Tuesday, 30 September 2008

Supersize quotations to go

I'm not particularly one given for sayings or quotations, but a few have stuck in my head for years now. Quite a few from that great philosopher Lemmy, and quite a few from ordinary people, you know, what Naomi Campbell might call 'civilians'.

One of them is 'When you're alive you ride in buses, when you're dead, you ride in a Rolls Royce.' Which I've never fully worked out - I guess it means something along the lines of being thought of better dead than alive - but I've always kind of liked it.

Another one was said to me when I passed my driving test: 'It's the hardest thing to get and the easiest thing to lose', which is true.

One sticks in my mind more than all the others though, which is: 'Why eat out at McDonald's when you can have steak at home?'. That was told to me by one of my cousin's husbands (I always liked him, growing up in 1970s Leicester he'd seen just about all my favourite bands at the De Montfort Hall at one time or another, and he had great pleasure in telling me about it), and it really struck a chord, I thought it was probably one of the most profound, and true things I'd ever heard. Imagine my dismay, then, when I found out yesterday that it was Paul Newman who said it first. And it was a piece of advice my cousin's husband never really believed, as five years ago he was exposed as having an affair with a member of his staff and left my cousin.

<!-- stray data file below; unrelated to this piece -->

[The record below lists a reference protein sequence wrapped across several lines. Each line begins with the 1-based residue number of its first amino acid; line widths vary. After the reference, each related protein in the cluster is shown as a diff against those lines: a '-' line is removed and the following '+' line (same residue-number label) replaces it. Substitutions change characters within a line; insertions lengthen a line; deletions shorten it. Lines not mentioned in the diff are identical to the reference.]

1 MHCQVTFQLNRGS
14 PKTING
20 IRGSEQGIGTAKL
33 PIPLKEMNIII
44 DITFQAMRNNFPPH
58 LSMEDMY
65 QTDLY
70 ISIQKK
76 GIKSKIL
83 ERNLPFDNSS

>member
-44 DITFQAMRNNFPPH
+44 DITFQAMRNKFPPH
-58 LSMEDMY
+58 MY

Anyway, I was on the old iPod shuffle yesterday and the following song came up by one of my favourite nineties bands (largely forgotten now, more's the pity. How come the decent bands never reform?). I think it was written about the music industry, but could just have easily been written about the current banking meltdown and sub-prime debacle.

We think you are stupid
We give you money 'cos our assets are fluid yeah
We'll sell you down the river
Just remember that we said we'd deliver
Sign on the line and we'll give you the money

Monday, 29 September 2008

Outraged from Newark

I hate my local newspaper, but sometimes they put a story in there that makes me spit crisps all down my front.